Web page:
They sent the other half to a landing page with background wallpaper depicting coins, money. Those who saw the fluffy clouds in the background then rated comfort as the most important feature in selecting a piece of furniture, a sofa for example, right? They then searched the site for comfort-related features and ultimately preferred to purchase comfortable furniture. Those who were sent to the landing site with coins rated price as the most important feature, searched for cost-related aspects of the furniture, and preferred to purchase inexpensive furniture.
So what occurred first before they were ever even introduced to the material and the details of the offerings themselves was that people were put in a mindset either for comfort or for cost that directed them subsequently into the material, caused them to search in a biased way through it, and become more inclined toward that initial concept that was installed in their mind pre-suasively at the very beginning of their contact with the site. Now there’s one other thing that’s interesting about that. No one recognized that they were influenced by the coins or the clouds. They said, “Of course not, I decide based on my own preferences.”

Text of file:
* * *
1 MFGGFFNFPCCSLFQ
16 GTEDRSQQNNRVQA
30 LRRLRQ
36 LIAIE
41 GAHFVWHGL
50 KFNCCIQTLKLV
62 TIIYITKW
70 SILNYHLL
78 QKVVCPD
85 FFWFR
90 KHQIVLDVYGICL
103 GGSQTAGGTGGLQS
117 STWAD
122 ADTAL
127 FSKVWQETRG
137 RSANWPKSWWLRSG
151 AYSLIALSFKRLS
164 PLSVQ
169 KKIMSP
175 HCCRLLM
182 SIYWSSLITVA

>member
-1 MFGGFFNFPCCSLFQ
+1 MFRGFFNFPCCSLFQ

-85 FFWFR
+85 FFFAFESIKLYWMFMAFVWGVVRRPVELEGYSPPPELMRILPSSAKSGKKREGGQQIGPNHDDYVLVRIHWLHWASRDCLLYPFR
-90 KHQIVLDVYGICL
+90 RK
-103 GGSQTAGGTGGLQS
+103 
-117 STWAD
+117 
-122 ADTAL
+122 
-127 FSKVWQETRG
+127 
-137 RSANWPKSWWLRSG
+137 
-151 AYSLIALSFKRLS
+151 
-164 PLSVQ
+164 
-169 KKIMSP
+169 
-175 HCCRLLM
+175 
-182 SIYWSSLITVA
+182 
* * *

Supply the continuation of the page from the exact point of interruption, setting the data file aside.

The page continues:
It should be. Because we’ve just detailed in that clouds or coins study that that then channels their attention in a way subsequent that allows the rest of the site, right? To present its strongest elements. So you can focus people on a particular idea that may be your strength. Is your strength comfort? Is your strength cost? You can focus people on that material in a way that will make them recognize and process that information more quickly more deeply.
So let me just say generally what this process is suggesting is if a communicator shifts a person’s attention to a particular factor, that person sees that factor as more important than before because they are paying attention to it. Here’s the logic. Normally what we do is to direct our attention to the most important factors, the most important features in our environment. That’s what we typically do. So when we see ourselves paying attention to a factor, we assume that it must warrant that attention, it must deserve that attention. Because normally when we attend to something, it’s to an important feature.